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EHSQ Professional’s Voice: Understanding How Thought Processes Impact Safety

Tamara Parris

This month Community Member, and Aviation Professional, Kamran Akhavan Attari, lead our discussion on Understanding How Thought Processes Impact Safety. He discussed increasing organizational awareness of workplace safety and the risk to business when safety is not part of thought process. Here is a brief recap of what Kamran, and our EHSQ Community members discussed during the open discussion.

We invite you to view the Recording of the Live Member Open Discussion which inspired this month’s Learning’s from Safety Professionals post; “link to recording here”.

To begin our discussion, we shared our observations that too many organizations tend to spend their resources on compliancy efforts when it comes to workplace safety. Members have noticed the core focus is often in the area of enforcing procedures and polices.

Kamran shared a few of his own workplace experiences, within the aviation industry. During the discussion, we learned from him that he has found many infrastructures and resources for safety practices within this industry.

A few mentioned examples where:

1. Safety materials such as; safety regulations (standards and recommendations), and safety procedures

2. Facilities or new technologies such as; Runway Rubber Removal vehicles, Runway Surface Movement Radar, Bird Strike Avoiding System, FOD/Obstacle Avoiding System etc.

Kamran further shared how he had observed that despite the materials and facilities available, they still experienced an increase in the number of accidents and significant incidents. This was a rising concern for him, enough to believe it would be a good subject to analyze and investigate further.

He started with three assumptions:

  1. The safety materials have not been written properly.
  2. Their operational personals were not doing their jobs accordingly.
  3. There was a gap in the front-end users knowledge of how to use new technologies.

After his investigation he found several latent conditions, and contributing factors he believed had a correlation.

In relation to Safety materials, Kamran learned that a vast majority of parts, of the safety standards and recommendations, were produced using a copy-pasted method. Many of the written materials were in the English language, despite the fact that many operational personnel and decision makers were not enough proficient in English. It became clearer to Kamran, the real cause for concern related to the fact that the safety standards and recommendations were not understandable to their employees. This meant often they would need another person to help interpret them.

When Kamran turned his attention to investigating the concerns related to usage of new technologies and facilities, he uncovered there was a lack of knowledge to utilize them properly.

He also learned their Senior managers, of the service providers, were open to buying more equipment, and new technologies because the assumption was this would guarantee safety. The more, the better. Unfortunately, the management team had not allocated resources for the necessary training and education.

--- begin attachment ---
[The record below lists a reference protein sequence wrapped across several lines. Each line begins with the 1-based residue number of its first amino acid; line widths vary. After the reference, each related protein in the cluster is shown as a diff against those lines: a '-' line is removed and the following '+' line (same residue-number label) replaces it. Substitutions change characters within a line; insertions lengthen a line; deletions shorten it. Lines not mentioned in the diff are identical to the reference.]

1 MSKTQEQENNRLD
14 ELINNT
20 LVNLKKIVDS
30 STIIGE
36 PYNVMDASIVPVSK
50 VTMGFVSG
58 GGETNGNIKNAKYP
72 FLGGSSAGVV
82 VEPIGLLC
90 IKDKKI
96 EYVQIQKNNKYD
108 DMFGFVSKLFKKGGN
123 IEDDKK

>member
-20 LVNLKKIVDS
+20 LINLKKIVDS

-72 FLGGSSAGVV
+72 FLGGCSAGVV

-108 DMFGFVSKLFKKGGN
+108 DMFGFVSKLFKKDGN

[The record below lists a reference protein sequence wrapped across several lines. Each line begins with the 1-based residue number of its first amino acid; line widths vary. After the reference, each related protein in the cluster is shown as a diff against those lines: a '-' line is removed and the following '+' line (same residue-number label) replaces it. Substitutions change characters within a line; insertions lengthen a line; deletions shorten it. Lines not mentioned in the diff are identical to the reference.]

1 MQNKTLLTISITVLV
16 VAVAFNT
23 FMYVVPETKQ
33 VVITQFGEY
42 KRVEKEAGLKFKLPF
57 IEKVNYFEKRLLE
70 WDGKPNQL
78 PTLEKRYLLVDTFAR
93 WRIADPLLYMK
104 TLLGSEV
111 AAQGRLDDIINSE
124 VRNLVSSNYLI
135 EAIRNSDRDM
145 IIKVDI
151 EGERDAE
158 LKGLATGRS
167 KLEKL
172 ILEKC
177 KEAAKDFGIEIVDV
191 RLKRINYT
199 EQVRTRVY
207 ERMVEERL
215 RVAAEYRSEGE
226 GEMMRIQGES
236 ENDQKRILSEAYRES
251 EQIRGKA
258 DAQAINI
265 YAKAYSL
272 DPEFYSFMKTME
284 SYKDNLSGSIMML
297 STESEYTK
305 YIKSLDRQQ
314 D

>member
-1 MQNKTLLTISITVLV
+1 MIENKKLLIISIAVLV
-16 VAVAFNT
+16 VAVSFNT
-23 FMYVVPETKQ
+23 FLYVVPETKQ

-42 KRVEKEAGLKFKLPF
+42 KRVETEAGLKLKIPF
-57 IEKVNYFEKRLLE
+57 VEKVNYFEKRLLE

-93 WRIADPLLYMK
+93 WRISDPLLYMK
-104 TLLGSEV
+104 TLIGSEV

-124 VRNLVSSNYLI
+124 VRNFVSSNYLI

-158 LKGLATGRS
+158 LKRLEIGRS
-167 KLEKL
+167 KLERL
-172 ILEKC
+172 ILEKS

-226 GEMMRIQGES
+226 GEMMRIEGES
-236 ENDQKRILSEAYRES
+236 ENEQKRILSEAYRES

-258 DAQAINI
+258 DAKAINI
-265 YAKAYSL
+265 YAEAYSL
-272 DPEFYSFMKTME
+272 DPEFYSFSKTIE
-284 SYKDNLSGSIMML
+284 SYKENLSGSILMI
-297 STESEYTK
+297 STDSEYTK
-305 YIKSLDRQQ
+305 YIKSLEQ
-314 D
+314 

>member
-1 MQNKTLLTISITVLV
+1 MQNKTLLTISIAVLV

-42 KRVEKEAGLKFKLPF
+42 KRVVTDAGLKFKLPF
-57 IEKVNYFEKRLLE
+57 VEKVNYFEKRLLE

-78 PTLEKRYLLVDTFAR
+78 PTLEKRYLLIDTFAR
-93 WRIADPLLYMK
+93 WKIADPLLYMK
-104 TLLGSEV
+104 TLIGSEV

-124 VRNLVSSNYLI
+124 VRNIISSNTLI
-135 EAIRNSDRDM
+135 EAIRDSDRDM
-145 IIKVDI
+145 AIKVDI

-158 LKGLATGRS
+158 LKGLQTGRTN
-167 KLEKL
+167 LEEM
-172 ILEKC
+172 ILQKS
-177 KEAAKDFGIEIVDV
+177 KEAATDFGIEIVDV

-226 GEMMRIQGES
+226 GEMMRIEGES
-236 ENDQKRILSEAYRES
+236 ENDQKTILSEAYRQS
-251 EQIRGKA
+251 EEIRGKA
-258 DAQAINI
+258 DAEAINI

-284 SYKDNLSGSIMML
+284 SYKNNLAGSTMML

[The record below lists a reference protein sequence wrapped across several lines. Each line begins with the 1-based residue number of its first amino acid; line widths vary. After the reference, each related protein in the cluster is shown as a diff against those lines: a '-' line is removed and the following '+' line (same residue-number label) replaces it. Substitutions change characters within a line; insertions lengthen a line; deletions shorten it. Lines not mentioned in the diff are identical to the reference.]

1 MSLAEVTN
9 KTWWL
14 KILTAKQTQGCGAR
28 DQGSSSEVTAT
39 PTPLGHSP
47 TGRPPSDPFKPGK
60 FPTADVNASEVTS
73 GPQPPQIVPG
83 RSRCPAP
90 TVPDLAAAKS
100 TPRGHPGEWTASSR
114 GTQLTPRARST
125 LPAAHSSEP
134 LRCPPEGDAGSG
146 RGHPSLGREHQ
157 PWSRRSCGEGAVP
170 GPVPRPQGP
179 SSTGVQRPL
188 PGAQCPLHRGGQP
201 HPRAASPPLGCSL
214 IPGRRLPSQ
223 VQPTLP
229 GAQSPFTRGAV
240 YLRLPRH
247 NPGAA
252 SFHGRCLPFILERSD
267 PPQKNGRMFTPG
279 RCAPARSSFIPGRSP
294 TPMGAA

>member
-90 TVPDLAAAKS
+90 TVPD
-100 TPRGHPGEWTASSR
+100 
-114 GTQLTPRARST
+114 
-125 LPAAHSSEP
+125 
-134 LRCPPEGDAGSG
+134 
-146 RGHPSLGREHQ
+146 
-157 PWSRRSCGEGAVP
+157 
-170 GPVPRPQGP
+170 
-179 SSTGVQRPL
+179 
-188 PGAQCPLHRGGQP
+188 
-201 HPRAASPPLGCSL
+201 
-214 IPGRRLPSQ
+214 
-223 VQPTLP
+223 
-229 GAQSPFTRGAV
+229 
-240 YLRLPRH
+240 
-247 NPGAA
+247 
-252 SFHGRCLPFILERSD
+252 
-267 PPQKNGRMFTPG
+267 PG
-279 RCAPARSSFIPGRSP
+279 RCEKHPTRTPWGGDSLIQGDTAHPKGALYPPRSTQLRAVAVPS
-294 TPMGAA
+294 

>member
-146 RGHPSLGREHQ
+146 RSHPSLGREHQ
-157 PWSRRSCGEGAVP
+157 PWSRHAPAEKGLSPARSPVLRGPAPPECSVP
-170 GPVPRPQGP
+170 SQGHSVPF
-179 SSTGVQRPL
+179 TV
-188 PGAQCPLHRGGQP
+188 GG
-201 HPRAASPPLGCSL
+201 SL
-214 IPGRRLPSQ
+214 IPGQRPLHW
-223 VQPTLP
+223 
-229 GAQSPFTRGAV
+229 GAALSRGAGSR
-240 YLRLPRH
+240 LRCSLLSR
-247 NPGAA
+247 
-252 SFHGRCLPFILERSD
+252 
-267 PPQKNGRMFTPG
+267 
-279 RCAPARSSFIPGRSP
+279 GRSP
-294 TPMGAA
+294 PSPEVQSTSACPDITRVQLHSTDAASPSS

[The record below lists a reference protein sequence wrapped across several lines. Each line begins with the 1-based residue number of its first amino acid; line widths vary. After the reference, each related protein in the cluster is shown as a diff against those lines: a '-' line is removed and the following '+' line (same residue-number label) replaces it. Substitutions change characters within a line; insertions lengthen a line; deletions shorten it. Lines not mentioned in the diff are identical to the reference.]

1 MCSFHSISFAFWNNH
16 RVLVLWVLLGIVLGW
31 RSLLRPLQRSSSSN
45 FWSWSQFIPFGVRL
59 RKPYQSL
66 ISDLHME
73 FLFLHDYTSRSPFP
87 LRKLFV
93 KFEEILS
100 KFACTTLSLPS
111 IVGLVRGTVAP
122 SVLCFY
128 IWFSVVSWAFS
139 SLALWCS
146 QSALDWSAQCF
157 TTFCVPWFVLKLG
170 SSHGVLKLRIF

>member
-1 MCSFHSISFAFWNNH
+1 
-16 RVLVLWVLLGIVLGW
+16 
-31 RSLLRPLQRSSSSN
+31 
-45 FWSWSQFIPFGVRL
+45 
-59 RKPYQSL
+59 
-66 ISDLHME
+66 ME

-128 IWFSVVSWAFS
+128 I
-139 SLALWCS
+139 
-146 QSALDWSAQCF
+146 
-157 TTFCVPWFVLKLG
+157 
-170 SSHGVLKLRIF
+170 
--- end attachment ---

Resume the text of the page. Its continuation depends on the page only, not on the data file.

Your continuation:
What we came to understand, from this sessions learns was, although the safety material was available it had not been provided in a language that made the knowledge accessible to all personnel equitably. This lack of proper content  and training could be a major contributor to the unsafe behaviors resulting in the increasing number of accidents and significantly incidents. That in fact, there is a deeper layer here to consider. The production of content is rooted in intellectuality, there is a requirement by the executing professional to think about the end user and the barriers they might face with the communication channel we choose to distribute our safety content through.

In such circumstances, an official report is prepared about why the airport's SMS does not work. This is when our member's a research paper titled “Cognition and Safety” was developed and the birth of his S=fc²

formula. S=fc² > Safety is equal to facilities multiplied by the cognitive aspects of culture squared.

This is an important piece Kamran believes is missing in our safety professional practices because within a pathological organizational culture, several elements are typical found. This often includes individuals who are in charge, wanting to show everything is alright in their area of responsibilities. This often results with the reporting of any malfunctioning or shortcoming being not allowed, and the reporter will be punished badly.

The result is documentation that includes any kind of analysis; trend analysis, root cause analysis. Risk assessment are influenced negatively within a corporate culture that uses this approach.

Kamran also learned, senior management did want to show there was improvement and progression because they believed it proved their commitment to safety of their operational areas. They tried to achieve this through tangible objects however fell short because they had not considered a basic criteria.

Our core learning from this portion of the group discussion, do not overlooked the language needs of your personnel when preparing their worksite safety content material. 

October 26, 2017 @ 05:00 PM EDT Airlines Environment, Health & Safety

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